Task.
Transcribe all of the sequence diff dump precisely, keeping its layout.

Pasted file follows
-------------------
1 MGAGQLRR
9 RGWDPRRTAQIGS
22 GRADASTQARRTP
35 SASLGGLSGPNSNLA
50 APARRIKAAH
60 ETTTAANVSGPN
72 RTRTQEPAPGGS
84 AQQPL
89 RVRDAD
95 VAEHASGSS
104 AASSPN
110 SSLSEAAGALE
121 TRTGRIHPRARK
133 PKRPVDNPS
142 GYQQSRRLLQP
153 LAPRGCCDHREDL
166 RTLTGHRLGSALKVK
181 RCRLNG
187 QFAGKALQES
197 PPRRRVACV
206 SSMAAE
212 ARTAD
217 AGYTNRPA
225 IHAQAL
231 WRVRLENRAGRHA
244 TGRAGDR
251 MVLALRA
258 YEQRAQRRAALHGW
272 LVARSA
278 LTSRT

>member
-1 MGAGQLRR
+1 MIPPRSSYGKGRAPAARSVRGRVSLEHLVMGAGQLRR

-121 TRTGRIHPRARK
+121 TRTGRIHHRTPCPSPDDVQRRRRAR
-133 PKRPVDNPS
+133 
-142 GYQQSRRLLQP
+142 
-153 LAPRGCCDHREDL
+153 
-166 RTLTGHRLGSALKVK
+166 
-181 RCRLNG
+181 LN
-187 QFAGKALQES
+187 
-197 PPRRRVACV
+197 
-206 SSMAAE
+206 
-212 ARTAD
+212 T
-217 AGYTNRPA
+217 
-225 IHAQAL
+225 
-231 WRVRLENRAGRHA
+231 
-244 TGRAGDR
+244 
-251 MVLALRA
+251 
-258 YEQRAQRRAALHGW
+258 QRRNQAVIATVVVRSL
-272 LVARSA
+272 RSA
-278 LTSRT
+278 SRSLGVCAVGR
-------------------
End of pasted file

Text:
1 MGAGQLRR
9 RGWDPRRTAQIGS
22 GRADASTQARRTP
35 SASLGGLSGPNSNLA
50 APARRIKAAH
60 ETTTAANVSGPN
72 RTRTQEPAPGGS
84 AQQPL
89 RVRDAD
95 VAEHASGSS
104 AASSPN
110 SSLSEAAGALE
121 TRTGRIHPRARK
133 PKRPVDNPS
142 GYQQSRRLLQP
153 LAPRGCCDHREDL
166 RTLTGHRLGSALKVK
181 RCRLNG
187 QFAGKALQES
197 PPRRRVACV
206 SSMAAE
212 ARTAD
217 AGYTNRPA
225 IHAQAL
231 WRVRLENRAGRHA
244 TGRAGDR
251 MVLALRA
258 YEQRAQRRAALHGW
272 LVARSA
278 LTSRT

>member
-1 MGAGQLRR
+1 MIPPRSSYGKGRAPAARSVRGRVSLEHLVMGAGQLRR

-121 TRTGRIHPRARK
+121 TRTGRIHHRTPCPSPDDVQRRRRAR
-133 PKRPVDNPS
+133 
-142 GYQQSRRLLQP
+142 
-153 LAPRGCCDHREDL
+153 
-166 RTLTGHRLGSALKVK
+166 
-181 RCRLNG
+181 LN
-187 QFAGKALQES
+187 
-197 PPRRRVACV
+197 
-206 SSMAAE
+206 
-212 ARTAD
+212 T
-217 AGYTNRPA
+217 
-225 IHAQAL
+225 
-231 WRVRLENRAGRHA
+231 
-244 TGRAGDR
+244 
-251 MVLALRA
+251 
-258 YEQRAQRRAALHGW
+258 QRRNQAVIATVVVRSL
-272 LVARSA
+272 RSA
-278 LTSRT
+278 SRSLGVCAVGR